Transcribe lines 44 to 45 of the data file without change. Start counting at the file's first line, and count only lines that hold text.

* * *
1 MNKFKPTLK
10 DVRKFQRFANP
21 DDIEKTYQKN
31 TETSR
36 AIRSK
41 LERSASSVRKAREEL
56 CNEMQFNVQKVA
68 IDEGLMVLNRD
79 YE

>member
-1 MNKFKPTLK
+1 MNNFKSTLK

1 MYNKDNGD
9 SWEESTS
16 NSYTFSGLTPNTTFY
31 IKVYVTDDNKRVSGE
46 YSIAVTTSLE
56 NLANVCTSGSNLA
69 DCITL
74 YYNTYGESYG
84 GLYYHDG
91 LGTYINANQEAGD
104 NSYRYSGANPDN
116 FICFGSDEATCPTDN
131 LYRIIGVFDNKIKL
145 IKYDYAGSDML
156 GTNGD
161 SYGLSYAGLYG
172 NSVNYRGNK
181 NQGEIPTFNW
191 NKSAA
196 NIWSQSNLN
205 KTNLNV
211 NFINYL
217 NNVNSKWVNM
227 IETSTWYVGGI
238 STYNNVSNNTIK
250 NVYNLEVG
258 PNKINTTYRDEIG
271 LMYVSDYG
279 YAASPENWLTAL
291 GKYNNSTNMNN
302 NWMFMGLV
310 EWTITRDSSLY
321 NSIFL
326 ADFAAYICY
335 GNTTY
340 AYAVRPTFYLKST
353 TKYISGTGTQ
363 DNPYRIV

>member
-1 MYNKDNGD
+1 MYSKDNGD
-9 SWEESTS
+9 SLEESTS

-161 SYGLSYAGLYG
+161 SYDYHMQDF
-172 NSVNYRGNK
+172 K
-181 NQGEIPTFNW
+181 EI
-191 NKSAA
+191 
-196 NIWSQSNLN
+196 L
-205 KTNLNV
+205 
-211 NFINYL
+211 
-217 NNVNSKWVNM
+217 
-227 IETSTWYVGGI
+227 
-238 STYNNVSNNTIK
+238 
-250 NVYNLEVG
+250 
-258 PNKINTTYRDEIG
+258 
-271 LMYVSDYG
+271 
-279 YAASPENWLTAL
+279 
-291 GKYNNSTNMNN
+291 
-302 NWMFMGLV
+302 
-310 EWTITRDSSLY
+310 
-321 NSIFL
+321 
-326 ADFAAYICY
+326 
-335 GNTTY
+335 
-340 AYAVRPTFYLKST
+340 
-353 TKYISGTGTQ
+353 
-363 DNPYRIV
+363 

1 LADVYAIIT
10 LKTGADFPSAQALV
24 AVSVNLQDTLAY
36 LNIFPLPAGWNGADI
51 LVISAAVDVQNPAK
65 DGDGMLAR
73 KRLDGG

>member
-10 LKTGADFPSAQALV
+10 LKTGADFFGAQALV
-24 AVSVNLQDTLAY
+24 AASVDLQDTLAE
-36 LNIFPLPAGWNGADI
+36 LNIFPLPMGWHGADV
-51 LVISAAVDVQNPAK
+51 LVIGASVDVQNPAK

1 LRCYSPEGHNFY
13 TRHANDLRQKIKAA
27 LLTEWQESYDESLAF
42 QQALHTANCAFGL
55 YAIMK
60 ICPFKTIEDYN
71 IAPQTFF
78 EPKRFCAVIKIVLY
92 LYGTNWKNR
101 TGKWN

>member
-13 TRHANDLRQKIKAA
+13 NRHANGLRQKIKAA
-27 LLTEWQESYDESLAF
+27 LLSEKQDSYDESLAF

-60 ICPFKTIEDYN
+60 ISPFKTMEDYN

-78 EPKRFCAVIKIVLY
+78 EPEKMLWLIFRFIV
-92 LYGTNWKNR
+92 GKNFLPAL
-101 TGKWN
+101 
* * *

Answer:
310 EWTITRDSSLY
321 NSIFL